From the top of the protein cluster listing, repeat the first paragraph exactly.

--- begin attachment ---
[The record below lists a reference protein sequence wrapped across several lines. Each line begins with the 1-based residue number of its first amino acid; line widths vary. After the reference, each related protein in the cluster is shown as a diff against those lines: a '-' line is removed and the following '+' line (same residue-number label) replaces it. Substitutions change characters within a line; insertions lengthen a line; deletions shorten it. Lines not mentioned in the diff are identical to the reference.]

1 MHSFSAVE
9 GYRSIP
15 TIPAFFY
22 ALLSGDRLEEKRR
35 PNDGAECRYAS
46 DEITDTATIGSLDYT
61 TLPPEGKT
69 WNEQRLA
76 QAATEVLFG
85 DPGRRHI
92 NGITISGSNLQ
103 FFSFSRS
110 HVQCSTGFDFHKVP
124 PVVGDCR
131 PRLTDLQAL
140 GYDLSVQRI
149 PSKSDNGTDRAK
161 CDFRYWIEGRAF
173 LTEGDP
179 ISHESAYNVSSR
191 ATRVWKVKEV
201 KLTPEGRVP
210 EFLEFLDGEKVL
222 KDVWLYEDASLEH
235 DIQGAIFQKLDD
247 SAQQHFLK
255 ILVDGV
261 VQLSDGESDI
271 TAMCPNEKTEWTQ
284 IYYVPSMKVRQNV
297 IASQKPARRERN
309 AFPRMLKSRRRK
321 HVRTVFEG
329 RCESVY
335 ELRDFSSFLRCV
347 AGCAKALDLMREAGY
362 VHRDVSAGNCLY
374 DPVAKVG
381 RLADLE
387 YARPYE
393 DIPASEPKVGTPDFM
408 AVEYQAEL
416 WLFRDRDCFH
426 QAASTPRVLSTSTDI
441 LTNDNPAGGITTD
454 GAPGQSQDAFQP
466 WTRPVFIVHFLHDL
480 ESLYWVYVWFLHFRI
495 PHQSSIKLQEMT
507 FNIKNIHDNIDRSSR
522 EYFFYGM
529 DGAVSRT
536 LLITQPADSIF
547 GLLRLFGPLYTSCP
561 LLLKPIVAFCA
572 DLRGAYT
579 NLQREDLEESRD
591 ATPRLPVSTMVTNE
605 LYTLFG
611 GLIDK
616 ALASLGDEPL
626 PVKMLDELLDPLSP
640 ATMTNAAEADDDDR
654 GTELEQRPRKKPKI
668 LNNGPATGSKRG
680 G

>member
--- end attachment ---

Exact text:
[The record below lists a reference protein sequence wrapped across several lines. Each line begins with the 1-based residue number of its first amino acid; line widths vary. After the reference, each related protein in the cluster is shown as a diff against those lines: a '-' line is removed and the following '+' line (same residue-number label) replaces it. Substitutions change characters within a line; insertions lengthen a line; deletions shorten it. Lines not mentioned in the diff are identical to the reference.]